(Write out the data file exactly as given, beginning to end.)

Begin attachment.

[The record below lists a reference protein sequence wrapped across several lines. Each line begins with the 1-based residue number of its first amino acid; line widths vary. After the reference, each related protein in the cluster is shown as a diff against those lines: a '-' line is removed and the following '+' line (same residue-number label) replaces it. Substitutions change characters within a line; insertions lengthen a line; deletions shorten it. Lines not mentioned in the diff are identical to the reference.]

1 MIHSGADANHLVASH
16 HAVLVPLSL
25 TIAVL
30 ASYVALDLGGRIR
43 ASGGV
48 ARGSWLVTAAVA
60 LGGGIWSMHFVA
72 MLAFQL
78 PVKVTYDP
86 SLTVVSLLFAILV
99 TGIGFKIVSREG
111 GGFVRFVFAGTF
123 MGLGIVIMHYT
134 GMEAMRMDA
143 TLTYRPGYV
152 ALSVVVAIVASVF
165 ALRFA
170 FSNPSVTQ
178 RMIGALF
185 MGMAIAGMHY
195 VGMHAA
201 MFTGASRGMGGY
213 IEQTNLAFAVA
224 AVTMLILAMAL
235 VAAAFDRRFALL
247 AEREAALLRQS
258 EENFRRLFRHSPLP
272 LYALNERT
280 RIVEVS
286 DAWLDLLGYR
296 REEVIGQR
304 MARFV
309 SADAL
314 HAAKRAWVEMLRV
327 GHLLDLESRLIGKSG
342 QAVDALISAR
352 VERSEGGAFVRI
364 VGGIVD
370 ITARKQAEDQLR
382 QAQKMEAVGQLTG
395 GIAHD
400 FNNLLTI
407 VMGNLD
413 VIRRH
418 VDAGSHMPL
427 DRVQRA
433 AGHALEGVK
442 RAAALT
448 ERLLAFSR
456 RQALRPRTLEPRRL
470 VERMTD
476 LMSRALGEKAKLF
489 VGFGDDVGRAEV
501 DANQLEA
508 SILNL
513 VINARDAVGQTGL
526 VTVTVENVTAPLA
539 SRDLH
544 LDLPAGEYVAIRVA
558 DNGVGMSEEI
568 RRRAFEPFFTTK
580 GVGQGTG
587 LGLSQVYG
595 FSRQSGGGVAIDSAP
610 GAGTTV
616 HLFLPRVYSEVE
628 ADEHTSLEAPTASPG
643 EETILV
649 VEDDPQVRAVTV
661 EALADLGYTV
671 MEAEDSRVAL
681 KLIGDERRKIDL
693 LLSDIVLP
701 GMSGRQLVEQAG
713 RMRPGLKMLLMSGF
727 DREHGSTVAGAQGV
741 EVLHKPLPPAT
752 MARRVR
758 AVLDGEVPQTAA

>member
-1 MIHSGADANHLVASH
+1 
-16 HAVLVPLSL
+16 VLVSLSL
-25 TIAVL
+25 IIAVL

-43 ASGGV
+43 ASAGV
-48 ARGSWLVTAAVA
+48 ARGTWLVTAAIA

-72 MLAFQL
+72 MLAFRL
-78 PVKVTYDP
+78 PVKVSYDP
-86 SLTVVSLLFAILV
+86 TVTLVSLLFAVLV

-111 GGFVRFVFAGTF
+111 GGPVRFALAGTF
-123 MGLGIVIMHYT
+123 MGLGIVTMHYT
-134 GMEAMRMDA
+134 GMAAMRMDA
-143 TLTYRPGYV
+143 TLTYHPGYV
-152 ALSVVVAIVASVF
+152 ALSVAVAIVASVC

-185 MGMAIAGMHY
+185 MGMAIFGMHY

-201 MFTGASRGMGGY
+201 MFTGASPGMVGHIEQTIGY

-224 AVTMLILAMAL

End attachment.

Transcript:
[The record below lists a reference protein sequence wrapped across several lines. Each line begins with the 1-based residue number of its first amino acid; line widths vary. After the reference, each related protein in the cluster is shown as a diff against those lines: a '-' line is removed and the following '+' line (same residue-number label) replaces it. Substitutions change characters within a line; insertions lengthen a line; deletions shorten it. Lines not mentioned in the diff are identical to the reference.]

1 MIHSGADANHLVASH
16 HAVLVPLSL
25 TIAVL
30 ASYVALDLGGRIR
43 ASGGV
48 ARGSWLVTAAVA
60 LGGGIWSMHFVA
72 MLAFQL
78 PVKVTYDP
86 SLTVVSLLFAILV
99 TGIGFKIVSREG
111 GGFVRFVFAGTF
123 MGLGIVIMHYT
134 GMEAMRMDA
143 TLTYRPGYV
152 ALSVVVAIVASVF
165 ALRFA
170 FSNPSVTQ
178 RMIGALF
185 MGMAIAGMHY
195 VGMHAA
201 MFTGASRGMGGY
213 IEQTNLAFAVA
224 AVTMLILAMAL
235 VAAAFDRRFALL
247 AEREAALLRQS
258 EENFRRLFRHSPLP
272 LYALNERT
280 RIVEVS
286 DAWLDLLGYR
296 REEVIGQR
304 MARFV
309 SADAL
314 HAAKRAWVEMLRV
327 GHLLDLESRLIGKSG
342 QAVDALISAR
352 VERSEGGAFVRI
364 VGGIVD
370 ITARKQAEDQLR
382 QAQKMEAVGQLTG
395 GIAHD
400 FNNLLTI
407 VMGNLD
413 VIRRH
418 VDAGSHMPL
427 DRVQRA
433 AGHALEGVK
442 RAAALT
448 ERLLAFSR
456 RQALRPRTLEPRRL
470 VERMTD
476 LMSRALGEKAKLF
489 VGFGDDVGRAEV
501 DANQLEA
508 SILNL
513 VINARDAVGQTGL
526 VTVTVENVTAPLA
539 SRDLH
544 LDLPAGEYVAIRVA
558 DNGVGMSEEI
568 RRRAFEPFFTTK
580 GVGQGTG
587 LGLSQVYG
595 FSRQSGGGVAIDSAP
610 GAGTTV
616 HLFLPRVYSEVE
628 ADEHTSLEAPTASPG
643 EETILV
649 VEDDPQVRAVTV
661 EALADLGYTV
671 MEAEDSRVAL
681 KLIGDERRKIDL
693 LLSDIVLP
701 GMSGRQLVEQAG
713 RMRPGLKMLLMSGF
727 DREHGSTVAGAQGV
741 EVLHKPLPPAT
752 MARRVR
758 AVLDGEVPQTAA

>member
-1 MIHSGADANHLVASH
+1 
-16 HAVLVPLSL
+16 VLVSLSL
-25 TIAVL
+25 IIAVL

-43 ASGGV
+43 ASAGV
-48 ARGSWLVTAAVA
+48 ARGTWLVTAAIA

-72 MLAFQL
+72 MLAFRL
-78 PVKVTYDP
+78 PVKVSYDP
-86 SLTVVSLLFAILV
+86 TVTLVSLLFAVLV

-111 GGFVRFVFAGTF
+111 GGPVRFALAGTF
-123 MGLGIVIMHYT
+123 MGLGIVTMHYT
-134 GMEAMRMDA
+134 GMAAMRMDA
-143 TLTYRPGYV
+143 TLTYHPGYV
-152 ALSVVVAIVASVF
+152 ALSVAVAIVASVC

-185 MGMAIAGMHY
+185 MGMAIFGMHY

-201 MFTGASRGMGGY
+201 MFTGASPGMVGHIEQTIGY

-224 AVTMLILAMAL